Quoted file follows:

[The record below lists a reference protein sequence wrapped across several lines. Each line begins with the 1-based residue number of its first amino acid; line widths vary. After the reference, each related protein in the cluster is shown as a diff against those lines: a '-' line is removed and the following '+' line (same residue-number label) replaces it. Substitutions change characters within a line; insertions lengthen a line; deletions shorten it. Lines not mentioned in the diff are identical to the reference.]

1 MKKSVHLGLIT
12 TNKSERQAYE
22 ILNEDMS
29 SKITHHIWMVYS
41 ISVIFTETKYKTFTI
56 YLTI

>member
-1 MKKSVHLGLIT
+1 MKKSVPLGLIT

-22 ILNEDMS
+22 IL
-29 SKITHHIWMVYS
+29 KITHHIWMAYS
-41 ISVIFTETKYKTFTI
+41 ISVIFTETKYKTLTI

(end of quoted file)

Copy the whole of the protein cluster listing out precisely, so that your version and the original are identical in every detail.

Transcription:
[The record below lists a reference protein sequence wrapped across several lines. Each line begins with the 1-based residue number of its first amino acid; line widths vary. After the reference, each related protein in the cluster is shown as a diff against those lines: a '-' line is removed and the following '+' line (same residue-number label) replaces it. Substitutions change characters within a line; insertions lengthen a line; deletions shorten it. Lines not mentioned in the diff are identical to the reference.]

1 MKKSVHLGLIT
12 TNKSERQAYE
22 ILNEDMS
29 SKITHHIWMVYS
41 ISVIFTETKYKTFTI
56 YLTI

>member
-1 MKKSVHLGLIT
+1 MKKSVPLGLIT

-22 ILNEDMS
+22 IL
-29 SKITHHIWMVYS
+29 KITHHIWMAYS
-41 ISVIFTETKYKTFTI
+41 ISVIFTETKYKTLTI